International Schools / Courses
Several schools in Toyama offer an International Course. This gives students with an interest in English and international issues a chance to develop this further. The students on these courses are usually quite motivated when it comes to learning English and are interested in meeting with and talking to ALTs. Therefore if you are teaching at a school with an International Course (IC), you will probably find that the IC students are the ones you know the best.
In my school, the IC course begins from the second year. Potential students for this course are those who have demonstrated high English skills especially during the first year and have expressed an interest in studying English. Since it’s very competitive, students do an interview after which the teachers select the top performers. At my school, the students are usually selected by the third tern in their first year.
Since this course becomes their specialty, students focus on a wide range of issues, with more frequency of English classes. For example, Cross Cultural Understanding, where we try to understand cultural trends and patterns and critically analyze them. Current English, where we discuss world issues and news, and Expressive English, where the focus is on communicating both through speaking and writing. Students are usually well-rounded by the end of the end of the second year. However, in the third year with the pressure of studies, the quality of work seems to drop. So, some schools offer a refresher course that will help them to feel prepared for the dreaded university entrance exams.
My school offers the students in the international course different chances to experience English in a “native setting”. Each year, students apply to be part of a homestay program for two weeks to a school in their sister city in San Francisco. Again, the program is on a competitive basis as the top 20 students get selected. The IC kids love programs like these as they get a chance to travel. They will work triple times as hard just to make sure that they get on this program! Also, students from this same school usually visit the school in Toyama each year on their study abroad program, so each student will eventually get a chance to be in a “native setting”. Your school will probably have something similar in place.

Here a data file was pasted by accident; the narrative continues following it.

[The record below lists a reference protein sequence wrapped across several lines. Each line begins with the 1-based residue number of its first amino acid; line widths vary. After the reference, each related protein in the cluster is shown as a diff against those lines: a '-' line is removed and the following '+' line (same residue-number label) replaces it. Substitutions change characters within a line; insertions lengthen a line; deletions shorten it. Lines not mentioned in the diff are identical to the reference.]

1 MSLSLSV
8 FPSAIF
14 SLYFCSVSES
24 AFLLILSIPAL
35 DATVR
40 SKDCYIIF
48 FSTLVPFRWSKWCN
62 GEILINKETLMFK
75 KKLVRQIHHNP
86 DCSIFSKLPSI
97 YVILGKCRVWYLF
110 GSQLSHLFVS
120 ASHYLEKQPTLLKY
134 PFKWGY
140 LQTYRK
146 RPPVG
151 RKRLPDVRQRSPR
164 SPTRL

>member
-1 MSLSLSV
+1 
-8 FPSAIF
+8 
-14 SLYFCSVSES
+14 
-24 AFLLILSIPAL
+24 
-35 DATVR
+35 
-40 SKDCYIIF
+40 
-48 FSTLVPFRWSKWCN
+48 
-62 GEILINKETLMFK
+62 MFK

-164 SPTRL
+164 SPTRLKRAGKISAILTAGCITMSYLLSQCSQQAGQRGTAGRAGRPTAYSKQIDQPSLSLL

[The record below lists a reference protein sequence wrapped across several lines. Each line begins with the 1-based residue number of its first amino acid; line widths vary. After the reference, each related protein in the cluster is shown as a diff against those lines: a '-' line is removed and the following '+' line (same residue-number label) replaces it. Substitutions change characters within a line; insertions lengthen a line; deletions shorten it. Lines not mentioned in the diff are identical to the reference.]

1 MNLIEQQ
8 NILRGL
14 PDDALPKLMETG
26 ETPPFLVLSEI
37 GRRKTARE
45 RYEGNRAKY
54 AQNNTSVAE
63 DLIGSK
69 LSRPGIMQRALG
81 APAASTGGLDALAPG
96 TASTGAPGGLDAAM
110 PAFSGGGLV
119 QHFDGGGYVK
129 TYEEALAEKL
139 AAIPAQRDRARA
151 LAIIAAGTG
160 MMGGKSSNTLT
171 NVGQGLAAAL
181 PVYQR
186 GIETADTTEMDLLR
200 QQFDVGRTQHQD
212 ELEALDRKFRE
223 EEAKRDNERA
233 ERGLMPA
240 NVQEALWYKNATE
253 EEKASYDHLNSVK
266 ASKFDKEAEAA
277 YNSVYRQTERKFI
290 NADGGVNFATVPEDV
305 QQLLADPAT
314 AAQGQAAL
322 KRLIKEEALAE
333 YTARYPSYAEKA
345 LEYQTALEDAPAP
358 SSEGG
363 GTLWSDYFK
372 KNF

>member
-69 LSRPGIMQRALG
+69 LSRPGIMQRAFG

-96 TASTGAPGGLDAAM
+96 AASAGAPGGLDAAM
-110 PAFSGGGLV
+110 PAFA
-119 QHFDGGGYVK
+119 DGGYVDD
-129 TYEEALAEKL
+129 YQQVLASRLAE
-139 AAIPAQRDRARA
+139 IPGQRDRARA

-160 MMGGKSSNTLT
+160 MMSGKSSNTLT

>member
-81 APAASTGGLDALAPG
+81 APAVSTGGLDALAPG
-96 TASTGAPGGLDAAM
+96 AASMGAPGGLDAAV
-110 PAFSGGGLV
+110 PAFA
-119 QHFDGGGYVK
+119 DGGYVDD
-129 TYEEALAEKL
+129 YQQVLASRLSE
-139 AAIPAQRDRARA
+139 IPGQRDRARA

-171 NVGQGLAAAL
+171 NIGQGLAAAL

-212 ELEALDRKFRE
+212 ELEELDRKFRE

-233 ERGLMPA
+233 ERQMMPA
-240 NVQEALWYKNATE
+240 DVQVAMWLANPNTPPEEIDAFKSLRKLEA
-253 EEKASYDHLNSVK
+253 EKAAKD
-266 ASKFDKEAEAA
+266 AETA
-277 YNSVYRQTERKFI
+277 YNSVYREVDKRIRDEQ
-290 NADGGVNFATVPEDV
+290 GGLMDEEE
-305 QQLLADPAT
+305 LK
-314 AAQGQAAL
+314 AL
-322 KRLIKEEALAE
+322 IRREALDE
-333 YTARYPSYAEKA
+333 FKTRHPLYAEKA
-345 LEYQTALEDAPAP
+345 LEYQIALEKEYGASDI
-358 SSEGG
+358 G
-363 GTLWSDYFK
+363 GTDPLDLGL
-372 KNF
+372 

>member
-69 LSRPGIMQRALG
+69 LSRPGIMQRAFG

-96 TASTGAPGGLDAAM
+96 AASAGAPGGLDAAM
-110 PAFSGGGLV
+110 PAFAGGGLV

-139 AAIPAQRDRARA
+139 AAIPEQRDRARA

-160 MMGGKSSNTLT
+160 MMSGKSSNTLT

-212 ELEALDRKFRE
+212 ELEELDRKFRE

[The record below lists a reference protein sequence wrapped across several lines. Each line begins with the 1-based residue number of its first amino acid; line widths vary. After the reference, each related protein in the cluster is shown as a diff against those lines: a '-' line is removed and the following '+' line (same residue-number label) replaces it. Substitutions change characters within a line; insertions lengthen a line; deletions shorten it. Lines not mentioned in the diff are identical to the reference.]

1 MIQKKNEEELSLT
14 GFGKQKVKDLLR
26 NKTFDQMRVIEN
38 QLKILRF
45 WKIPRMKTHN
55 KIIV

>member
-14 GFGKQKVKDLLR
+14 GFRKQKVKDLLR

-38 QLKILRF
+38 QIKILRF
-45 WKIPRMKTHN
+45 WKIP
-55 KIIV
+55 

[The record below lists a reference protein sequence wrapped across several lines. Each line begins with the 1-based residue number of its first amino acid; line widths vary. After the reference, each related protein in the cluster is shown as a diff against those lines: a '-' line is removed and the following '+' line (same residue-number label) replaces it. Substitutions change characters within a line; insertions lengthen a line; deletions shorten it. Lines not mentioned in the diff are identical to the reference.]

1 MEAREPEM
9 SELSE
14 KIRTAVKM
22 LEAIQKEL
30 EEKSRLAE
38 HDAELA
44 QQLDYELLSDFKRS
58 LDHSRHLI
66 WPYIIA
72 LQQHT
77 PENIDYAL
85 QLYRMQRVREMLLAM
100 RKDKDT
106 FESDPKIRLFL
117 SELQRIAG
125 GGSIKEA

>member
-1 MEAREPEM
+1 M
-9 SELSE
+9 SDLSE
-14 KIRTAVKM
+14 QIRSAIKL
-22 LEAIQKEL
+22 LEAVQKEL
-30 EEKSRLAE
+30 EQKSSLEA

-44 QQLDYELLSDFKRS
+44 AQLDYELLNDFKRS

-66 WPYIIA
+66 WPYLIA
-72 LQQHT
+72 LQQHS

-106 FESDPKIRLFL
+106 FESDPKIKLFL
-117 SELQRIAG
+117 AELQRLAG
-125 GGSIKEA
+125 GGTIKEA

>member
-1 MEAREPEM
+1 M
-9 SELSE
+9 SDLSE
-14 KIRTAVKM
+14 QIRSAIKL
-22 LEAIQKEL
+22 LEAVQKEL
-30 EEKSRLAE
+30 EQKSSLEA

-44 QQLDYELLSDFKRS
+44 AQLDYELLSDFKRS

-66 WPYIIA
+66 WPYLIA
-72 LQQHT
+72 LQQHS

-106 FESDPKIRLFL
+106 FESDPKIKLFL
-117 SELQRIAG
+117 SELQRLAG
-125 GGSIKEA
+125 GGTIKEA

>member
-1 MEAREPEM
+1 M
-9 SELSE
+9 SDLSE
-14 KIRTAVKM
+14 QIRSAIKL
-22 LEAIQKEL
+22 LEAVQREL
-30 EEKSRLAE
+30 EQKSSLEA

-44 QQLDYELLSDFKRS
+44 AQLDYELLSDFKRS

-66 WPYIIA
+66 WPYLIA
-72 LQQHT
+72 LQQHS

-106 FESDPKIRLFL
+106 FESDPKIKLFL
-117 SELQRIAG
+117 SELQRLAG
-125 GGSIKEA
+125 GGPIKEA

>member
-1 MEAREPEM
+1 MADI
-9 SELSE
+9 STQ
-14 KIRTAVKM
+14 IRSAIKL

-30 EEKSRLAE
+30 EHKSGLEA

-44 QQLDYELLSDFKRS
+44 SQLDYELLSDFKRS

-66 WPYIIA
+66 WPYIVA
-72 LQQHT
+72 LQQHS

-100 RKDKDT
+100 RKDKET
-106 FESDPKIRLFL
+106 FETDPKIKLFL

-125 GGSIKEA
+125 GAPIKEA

In the past, international high schools had two ALTs. However with the cuts this year you may find that you are the only ALT, or you have another ALT that visits for a few lessons per week (like my school), or you are in fact the ALT that visits an IC school a couple of times a week. You may teach entirely separate classes, or you may work together for example practicing interview tests with students during Eiken practice classes.
In theory, the kids that choose the IC are interested in English and will therefore be more motivated to learn and to interact with you. This is usually the case, but as always there will be a few kids who refuse to take part, interact, or show any kind of interest whatsoever. Don’t be disheartened though, as lessons with my IC students are usually my most rewarding as they are the ones who are most interested in life abroad and also foreign movies/music. Last year I had one student who would happily spend hours debating the British music scene with me! They will ask you questions and genuinely want to know about your life at home.